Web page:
education on 6

Identical Twin Football Players Fight Type 1 Diabetes

November is Diabetes Awareness Month

The Holsinger brothers are instantly recognizable on the St. Thomas University campus in Miami Gardens.

Being identical twins who play on the football team will get you noticed.

Noah plays defensive back, Harrison plays quarterback.

"We're always checking up on each other, did you do this, make sure you do that," Harrison said.

They say twins have a special bond, with many of the same likes and dislikes.

"We're both pretty into cars, we both really like cars," Harrison said.

"We actually love the show 'Friends,'" Noah replied.

They also have something else in common: Type 1 diabetes.

"Athletes already have a stressful life without having Type 1 diabetes and it's just another thought that's going through your head," said Harrison.

The brothers have insulin pumps and monitors which constantly feed blood sugar levels to their phones.

"You can't complain about it and say oh, I don't want to take care of it because you have to, there's no other choice but to just take care of yourself and act like it's not even there," Noah said.

So while they're in class, on the practice field, or in the weight room, the twins keep one eye on the ball and another on their sugar levels. That's their play, all day, every day.

"I really hope some people see that, what we're doing, and realize that anything is possible, they should not let diabetes hold them back, as long as they're on top of it, maintaining it, there's really nothing they can't do," said Harrison.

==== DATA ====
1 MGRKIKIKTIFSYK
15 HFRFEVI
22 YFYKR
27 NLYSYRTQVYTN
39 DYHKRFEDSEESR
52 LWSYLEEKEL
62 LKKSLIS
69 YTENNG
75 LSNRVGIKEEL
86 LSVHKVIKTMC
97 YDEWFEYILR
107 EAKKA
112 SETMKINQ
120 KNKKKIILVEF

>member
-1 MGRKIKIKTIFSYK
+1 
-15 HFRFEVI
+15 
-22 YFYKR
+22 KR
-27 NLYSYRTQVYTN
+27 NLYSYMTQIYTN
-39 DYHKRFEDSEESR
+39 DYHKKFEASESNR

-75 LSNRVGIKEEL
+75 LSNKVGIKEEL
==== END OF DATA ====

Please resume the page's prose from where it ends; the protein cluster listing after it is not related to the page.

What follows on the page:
The brothers want to be role models for diabetic kids. They recently helped raise $10,000 for diabetes research, and just by being normal

"'Cause we are just like everybody else, it doesn't make us different, we're not the weird ones in the group, so raising awareness is definitely important, too," Noah explained.

The Holsinger twins are part of a brand-new football program which just finished its first season. The head coach says they're foundational players.

"It's exactly what you're looking for," said coach Bill Rychel. "Guys that take responsibility for their lives and they're great citizens and great students and role models that if you can create that culture as you start a program, it's worth its weight in diamonds."

They've got a whole team for support now.

The twins can lean on each other as they fight diabetes for the rest of their lives.

Contact Us